Bubbles of Abiogenesis

Proponents of molecules-to-milliner evolution are still having problems overcoming the original hurdle: the origin of life. Some even try to rework the failed Miller-Urey experiment, and others try to find different ways to justify the non-science of abiogenesis. One desperate idea was to invoke a kind of intelligent design by space aliens. Oh, please! 

Liquid droplet story of abiogenesis fails
Image credit: Pixabay / Alexas_Fotos
Some owlhoots try to distance themselves by resorting to the canard that the origin of life has nothing to do with evolution. Sure, pilgrim. You want us to spot you the most difficult part, and then you'll take the bit in your teeth and run with it from there. Claiming that abiogenesis (also known as chemical evolution) is irrelevant is, I believe, blatantly dishonest, since they should know that the origin of life is in evolution textbooks, on documentaries, and so on.

Denying relevance of abiogenesis. Lying, stupid, or something else?
Used under Fair Use provisions for educational purposes
A more rational idea involves primordial liquid droplets. They're sort of like bubbles, but do not have air. These droplets contain materials that could maybe somehow someday bring forth primitive life. This contains a great deal of Creator-denying wishful thinking, presumptions that common-ancestor evolution did happen, and assuming they know the conditions of Earth way back yonder — a subject that scientists are still scrapping about. Let's take a look at what the droplet people are doing wrong.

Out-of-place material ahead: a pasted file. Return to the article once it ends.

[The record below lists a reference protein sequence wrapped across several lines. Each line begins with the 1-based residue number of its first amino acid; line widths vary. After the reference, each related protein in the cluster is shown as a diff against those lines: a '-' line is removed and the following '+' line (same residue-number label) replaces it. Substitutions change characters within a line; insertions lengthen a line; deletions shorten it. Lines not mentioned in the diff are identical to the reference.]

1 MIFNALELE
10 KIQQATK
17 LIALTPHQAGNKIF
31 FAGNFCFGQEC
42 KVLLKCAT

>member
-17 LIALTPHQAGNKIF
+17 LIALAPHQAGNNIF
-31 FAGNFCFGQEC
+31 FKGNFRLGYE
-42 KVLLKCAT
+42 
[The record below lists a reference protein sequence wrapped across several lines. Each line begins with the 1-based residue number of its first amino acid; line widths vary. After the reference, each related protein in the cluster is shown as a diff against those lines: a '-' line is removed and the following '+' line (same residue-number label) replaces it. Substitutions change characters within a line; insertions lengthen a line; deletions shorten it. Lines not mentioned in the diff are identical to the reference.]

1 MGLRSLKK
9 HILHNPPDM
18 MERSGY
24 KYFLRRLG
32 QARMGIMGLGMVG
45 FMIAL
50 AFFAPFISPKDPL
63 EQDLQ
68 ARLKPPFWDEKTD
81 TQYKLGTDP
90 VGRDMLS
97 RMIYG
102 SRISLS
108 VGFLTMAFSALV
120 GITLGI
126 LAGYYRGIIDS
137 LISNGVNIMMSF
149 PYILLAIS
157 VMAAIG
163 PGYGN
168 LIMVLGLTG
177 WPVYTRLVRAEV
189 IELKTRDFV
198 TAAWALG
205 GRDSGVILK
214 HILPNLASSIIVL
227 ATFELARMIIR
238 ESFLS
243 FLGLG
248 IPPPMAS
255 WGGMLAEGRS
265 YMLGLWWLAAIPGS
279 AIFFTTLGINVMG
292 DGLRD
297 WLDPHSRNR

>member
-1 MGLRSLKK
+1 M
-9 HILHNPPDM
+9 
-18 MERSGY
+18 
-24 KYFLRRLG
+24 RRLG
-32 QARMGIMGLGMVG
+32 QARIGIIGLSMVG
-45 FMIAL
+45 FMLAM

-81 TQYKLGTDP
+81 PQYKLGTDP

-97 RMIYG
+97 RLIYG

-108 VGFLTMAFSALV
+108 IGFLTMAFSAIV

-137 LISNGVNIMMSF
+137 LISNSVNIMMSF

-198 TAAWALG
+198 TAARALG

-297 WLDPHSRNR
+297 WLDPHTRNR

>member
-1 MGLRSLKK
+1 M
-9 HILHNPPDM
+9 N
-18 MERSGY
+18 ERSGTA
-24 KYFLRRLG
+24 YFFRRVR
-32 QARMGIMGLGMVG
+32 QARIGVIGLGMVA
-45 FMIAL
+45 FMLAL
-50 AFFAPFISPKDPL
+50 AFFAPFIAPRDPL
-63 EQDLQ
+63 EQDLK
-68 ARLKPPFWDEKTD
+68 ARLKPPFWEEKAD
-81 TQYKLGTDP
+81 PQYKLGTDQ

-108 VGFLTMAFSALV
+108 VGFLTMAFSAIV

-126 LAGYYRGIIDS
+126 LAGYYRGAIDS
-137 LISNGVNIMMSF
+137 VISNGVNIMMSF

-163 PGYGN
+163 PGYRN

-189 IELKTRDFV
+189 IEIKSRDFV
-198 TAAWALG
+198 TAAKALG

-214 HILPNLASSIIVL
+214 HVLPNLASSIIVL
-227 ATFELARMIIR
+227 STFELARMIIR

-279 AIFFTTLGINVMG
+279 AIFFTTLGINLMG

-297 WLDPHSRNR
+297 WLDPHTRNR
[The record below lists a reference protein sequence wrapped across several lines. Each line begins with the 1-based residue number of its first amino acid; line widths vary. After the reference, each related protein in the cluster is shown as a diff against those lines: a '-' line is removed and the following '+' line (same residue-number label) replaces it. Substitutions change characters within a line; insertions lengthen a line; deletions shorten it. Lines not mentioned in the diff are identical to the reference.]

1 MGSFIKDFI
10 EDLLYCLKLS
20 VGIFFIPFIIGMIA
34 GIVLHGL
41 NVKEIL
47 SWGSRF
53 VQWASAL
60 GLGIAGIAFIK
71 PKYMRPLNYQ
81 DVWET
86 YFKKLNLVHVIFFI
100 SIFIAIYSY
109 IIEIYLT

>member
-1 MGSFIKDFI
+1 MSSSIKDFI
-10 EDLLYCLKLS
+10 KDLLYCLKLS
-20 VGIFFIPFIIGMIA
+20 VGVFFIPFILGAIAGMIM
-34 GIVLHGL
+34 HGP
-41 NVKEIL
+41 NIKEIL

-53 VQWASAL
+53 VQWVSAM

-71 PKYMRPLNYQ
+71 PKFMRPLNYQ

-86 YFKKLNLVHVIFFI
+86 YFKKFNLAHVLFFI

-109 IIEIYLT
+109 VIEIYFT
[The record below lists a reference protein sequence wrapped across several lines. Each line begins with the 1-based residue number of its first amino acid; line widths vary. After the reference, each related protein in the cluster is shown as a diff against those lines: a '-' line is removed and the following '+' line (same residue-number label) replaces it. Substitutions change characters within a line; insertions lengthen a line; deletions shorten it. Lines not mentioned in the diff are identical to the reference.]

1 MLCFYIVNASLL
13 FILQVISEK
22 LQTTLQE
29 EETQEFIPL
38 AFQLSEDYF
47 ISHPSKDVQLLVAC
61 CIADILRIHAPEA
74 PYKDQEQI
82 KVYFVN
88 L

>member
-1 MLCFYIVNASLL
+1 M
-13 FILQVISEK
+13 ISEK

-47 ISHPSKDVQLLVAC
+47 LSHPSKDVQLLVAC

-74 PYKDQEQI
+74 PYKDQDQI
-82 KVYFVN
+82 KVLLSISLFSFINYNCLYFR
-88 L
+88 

Life? How did something so complex begin? Biological observations all show that life only comes from life. (This is called biogenesis.) Nevertheless, evolutionists confidently tell us that life evolved from nonliving chemicals through random natural processes.

Believing life began through abiogenesis despite the lack of observable scientific support, evolutionary scientists naturally search for ways to show how this could have happened. One of their latest notions suggests that the barrier between living cells and their surroundings got its start in self-replicating liquid droplets.
To read the rest, click on "Liquid Droplets Begat Life?